Legendary bluewater cruiser Larry Pardey sailed away to his final resting place last Sunday after living the past 11 years on the island of Kawau in New Zealand.
Larry started his sailing career as a teenager in North Vancouver, British Columbia, but really made his mark on the sailing world after moving to Southern California in the mid-’60s, where he met his wife and lifetime cruising partner, Lin Pardey. Together they built Seraffyn, the 24-ft wood Lyle Hess-designed sloop, which was the start of a 200,000-mile engineless cruising career. A career that in turn became the foundation of a dozen cruising books, as well as the inspiration for thousands of cruisers who followed in their wake.
Often referred to as “America’s first couple of cruising,” the Pardeys lived the simple life they preached. When it was time to build a bigger boat they moved up from the 24-ft Seraffyn by building the 30-ft Lyle Hess-designed Taleisin in Bull Canyon, CA. Their message of exploration, adventure and simplicity has resonated with sailors for 50 years and may be even more powerful today.
Larry, who was 81, had been suffering from Parkinson’s and Parkinsonian dementia before suffering a stroke that had him living in a nursing home in New Zealand for the past year.
Lin said on her Facebook page, “I will think of Larry every day of my life and feel extremely privileged to have been part of his life.”
We feel a part of the thousands of sailors who were privileged to learn from the the thousands of miles of experience the Pardeys shared through their books, seminars and videos.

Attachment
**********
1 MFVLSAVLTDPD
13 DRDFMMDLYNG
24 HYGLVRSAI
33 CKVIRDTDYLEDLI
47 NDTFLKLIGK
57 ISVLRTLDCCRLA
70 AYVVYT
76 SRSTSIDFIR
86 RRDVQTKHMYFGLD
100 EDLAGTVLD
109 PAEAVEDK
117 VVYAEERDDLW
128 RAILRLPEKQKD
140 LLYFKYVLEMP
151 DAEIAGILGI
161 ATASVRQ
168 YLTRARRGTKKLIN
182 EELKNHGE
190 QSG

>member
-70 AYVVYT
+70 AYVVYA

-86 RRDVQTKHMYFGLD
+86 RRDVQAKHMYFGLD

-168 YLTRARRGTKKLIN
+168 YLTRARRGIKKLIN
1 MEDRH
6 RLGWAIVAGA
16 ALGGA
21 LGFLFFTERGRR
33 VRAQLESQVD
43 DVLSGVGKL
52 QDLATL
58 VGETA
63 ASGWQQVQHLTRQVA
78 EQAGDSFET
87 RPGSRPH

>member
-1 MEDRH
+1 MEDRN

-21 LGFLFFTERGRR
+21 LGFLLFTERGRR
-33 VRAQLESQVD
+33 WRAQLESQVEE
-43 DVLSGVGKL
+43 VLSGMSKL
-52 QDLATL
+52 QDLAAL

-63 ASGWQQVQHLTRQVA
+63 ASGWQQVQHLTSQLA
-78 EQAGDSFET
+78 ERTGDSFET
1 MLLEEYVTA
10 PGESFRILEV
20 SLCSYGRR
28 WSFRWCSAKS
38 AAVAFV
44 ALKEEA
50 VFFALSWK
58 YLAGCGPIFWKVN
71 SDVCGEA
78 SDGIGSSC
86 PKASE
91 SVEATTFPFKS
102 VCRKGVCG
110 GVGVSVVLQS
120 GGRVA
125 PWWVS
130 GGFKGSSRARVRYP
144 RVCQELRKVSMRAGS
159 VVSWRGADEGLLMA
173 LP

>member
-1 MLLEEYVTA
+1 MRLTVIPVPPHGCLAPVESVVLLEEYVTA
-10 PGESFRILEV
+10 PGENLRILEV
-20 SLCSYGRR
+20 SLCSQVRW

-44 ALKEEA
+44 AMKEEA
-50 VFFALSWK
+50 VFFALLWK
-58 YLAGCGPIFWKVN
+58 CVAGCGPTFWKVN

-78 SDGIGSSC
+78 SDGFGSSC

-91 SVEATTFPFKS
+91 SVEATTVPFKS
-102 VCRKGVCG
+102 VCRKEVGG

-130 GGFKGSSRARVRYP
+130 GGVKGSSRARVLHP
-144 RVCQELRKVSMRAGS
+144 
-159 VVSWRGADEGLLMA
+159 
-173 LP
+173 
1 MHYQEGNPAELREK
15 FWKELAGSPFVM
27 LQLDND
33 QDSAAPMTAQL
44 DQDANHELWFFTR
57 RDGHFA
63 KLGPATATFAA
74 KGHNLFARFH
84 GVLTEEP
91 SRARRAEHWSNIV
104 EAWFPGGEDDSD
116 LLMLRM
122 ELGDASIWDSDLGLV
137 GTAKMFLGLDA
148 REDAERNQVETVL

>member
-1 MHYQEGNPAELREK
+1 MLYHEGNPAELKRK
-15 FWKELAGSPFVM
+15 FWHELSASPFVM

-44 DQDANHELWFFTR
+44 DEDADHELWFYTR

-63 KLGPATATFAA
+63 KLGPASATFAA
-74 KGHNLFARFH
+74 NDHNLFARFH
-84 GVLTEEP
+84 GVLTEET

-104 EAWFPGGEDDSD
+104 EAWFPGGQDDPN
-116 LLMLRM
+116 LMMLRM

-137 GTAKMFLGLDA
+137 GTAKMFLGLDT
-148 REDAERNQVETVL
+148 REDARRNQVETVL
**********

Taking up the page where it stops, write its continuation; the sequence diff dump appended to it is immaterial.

You can help keep Larry’s memory alive by contributing to the Larry Pardey Memorial Observatory at Camp Bentzon on Kawau Island.
Welcome to August! Did you know that August was originally the sixth month of the calendar year? According to Time and Date AS, August was named Sextilis (Latin for sixth) in the Roman calendar. As the years passed, Sextilis underwent a few changes. By the time it was renamed August in 8 BCE, in honor of Augustus Caesar, it had become the eighth month of the year and had gone from having 31 days, to 29 days, and back to 31 days. Are you confused yet? Think about how August must have felt!
Fortunately that confusion has long passed and August is now a happy month in which we bring you excellent sailing content in the form of cruising stories, racing news, chartering updates, and all the regular features you enjoy.
Here’s a sneak preview of what’s inside the this month’s edition of Latitude 38:
Pip Hare and Medallia Take on the Vendée
Only 78 sailors, mostly from France, have finished the eight previous editions of the Vendée, and just six of them have been women. To most Americans, including many of the folks here in Latitude Nation, the Vendée Globe is a little-known cult event, either ignored due to the language barrier or followed fanatically by the few who have heard about it.
Ben Brown — Hobie 16 North American Champion
Many of us have either fallen into or carefully sought out a fleet of racing boats that has those magic ingredients: fun boating experience, talented fleet members, competitive on-course racing, and off-the-water camaraderie. This is a profile of a young man who found all of this before he was even 10 years old.
Singlehanded Farallones — You Can’t Get There from Here